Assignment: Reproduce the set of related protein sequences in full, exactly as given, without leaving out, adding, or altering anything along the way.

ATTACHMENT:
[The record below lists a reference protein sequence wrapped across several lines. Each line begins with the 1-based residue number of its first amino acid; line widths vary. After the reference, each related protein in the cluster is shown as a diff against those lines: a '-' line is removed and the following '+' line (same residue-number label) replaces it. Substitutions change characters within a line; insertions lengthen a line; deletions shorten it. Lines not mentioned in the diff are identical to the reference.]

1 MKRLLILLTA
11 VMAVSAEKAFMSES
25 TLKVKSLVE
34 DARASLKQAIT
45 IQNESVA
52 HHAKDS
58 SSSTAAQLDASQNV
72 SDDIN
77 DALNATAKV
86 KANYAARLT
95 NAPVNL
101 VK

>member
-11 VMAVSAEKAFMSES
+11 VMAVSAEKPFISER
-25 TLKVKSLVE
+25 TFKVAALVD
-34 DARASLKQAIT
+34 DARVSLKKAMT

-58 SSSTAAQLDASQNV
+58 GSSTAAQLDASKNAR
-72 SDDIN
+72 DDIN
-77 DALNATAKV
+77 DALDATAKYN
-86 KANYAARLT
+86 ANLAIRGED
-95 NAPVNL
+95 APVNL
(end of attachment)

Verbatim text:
[The record below lists a reference protein sequence wrapped across several lines. Each line begins with the 1-based residue number of its first amino acid; line widths vary. After the reference, each related protein in the cluster is shown as a diff against those lines: a '-' line is removed and the following '+' line (same residue-number label) replaces it. Substitutions change characters within a line; insertions lengthen a line; deletions shorten it. Lines not mentioned in the diff are identical to the reference.]

1 MKRLLILLTA
11 VMAVSAEKAFMSES
25 TLKVKSLVE
34 DARASLKQAIT
45 IQNESVA
52 HHAKDS
58 SSSTAAQLDASQNV
72 SDDIN
77 DALNATAKV
86 KANYAARLT
95 NAPVNL
101 VK

>member
-11 VMAVSAEKAFMSES
+11 VMAVSAEKPFISER
-25 TLKVKSLVE
+25 TFKVAALVD
-34 DARASLKQAIT
+34 DARVSLKKAMT

-58 SSSTAAQLDASQNV
+58 GSSTAAQLDASKNAR
-72 SDDIN
+72 DDIN
-77 DALNATAKV
+77 DALDATAKYN
-86 KANYAARLT
+86 ANLAIRGED
-95 NAPVNL
+95 APVNL